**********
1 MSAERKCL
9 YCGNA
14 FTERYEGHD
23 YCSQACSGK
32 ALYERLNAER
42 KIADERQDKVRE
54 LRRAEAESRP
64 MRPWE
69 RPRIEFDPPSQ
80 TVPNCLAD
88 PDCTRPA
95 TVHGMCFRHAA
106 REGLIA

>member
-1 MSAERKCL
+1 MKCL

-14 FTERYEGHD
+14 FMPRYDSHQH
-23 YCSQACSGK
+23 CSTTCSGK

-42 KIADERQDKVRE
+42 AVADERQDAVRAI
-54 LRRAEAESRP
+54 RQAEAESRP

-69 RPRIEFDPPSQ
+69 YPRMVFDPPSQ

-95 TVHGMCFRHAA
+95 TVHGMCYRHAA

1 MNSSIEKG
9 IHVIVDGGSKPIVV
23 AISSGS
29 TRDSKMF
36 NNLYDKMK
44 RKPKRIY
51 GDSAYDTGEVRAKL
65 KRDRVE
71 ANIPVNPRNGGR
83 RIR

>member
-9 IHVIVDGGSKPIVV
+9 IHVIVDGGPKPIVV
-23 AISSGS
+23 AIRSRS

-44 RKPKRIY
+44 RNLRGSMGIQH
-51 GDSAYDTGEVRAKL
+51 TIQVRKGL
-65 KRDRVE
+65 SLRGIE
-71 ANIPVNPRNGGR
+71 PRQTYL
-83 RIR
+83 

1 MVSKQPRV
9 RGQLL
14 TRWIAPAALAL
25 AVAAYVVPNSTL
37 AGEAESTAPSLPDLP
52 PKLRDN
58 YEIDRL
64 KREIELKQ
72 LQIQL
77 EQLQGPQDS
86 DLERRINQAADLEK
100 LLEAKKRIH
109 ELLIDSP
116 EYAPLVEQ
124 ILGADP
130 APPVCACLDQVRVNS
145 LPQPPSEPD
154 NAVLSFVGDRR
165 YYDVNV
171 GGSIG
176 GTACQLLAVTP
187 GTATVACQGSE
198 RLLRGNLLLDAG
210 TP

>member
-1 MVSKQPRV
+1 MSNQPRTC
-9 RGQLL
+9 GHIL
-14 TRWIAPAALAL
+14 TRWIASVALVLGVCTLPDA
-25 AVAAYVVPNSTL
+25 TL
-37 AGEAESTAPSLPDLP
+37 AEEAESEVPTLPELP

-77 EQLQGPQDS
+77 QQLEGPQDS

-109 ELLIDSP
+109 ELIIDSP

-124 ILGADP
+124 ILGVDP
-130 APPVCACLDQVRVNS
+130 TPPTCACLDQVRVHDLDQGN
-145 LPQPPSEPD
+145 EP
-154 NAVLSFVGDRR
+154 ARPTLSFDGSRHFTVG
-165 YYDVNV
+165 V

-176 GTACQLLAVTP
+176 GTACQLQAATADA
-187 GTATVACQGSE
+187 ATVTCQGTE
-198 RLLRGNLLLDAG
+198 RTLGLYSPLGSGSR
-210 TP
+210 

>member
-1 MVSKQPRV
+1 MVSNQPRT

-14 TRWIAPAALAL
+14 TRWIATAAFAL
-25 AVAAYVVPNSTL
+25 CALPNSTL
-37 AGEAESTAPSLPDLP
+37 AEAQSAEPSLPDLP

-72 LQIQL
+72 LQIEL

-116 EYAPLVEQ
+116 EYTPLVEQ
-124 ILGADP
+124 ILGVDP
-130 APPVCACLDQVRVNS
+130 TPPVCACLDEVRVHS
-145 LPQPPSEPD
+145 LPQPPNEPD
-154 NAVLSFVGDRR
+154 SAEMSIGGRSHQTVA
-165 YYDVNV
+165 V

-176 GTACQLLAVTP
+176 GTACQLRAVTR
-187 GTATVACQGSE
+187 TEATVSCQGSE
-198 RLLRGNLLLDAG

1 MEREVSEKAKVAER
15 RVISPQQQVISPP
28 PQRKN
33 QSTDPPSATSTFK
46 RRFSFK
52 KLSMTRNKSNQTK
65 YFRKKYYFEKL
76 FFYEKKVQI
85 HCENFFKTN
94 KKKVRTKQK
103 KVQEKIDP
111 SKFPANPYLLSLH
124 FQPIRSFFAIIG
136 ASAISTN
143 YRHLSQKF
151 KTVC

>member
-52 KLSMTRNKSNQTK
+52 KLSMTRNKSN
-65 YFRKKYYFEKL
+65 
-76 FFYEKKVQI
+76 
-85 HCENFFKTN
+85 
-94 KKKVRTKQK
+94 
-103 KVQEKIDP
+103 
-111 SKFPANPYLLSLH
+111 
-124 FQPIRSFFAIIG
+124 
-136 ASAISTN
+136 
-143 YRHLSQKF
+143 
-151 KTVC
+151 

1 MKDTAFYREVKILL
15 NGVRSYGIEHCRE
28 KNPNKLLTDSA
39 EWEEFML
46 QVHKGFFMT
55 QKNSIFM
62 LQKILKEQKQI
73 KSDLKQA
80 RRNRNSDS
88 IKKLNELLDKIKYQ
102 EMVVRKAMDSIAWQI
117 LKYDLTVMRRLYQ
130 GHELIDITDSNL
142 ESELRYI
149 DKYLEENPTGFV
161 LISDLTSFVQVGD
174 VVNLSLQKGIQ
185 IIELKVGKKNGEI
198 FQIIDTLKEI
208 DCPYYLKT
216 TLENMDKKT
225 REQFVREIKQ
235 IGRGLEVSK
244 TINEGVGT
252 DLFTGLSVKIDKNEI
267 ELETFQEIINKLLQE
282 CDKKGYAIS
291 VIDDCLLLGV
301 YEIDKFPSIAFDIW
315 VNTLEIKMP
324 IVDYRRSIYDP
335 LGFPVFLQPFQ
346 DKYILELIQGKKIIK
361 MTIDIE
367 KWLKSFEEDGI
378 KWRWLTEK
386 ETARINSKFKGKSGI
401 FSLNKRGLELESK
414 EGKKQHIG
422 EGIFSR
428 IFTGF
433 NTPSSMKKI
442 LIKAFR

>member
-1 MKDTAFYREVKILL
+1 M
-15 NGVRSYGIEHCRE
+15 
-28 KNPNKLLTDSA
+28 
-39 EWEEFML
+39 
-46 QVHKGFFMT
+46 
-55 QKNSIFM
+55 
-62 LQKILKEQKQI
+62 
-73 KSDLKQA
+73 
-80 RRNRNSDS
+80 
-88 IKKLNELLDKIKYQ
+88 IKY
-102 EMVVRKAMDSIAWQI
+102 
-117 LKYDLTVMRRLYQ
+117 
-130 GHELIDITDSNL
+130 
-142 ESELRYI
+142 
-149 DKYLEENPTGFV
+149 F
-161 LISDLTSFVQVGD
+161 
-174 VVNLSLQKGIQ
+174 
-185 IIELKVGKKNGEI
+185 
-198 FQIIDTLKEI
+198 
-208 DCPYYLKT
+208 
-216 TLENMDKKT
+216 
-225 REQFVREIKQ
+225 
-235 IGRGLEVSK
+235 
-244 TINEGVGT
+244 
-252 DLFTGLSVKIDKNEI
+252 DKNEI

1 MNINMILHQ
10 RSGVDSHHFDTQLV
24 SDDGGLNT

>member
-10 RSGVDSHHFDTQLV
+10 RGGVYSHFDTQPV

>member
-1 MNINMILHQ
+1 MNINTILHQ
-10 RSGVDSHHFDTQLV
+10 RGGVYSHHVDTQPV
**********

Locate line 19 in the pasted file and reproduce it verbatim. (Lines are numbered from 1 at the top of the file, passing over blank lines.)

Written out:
-23 YCSQACSGK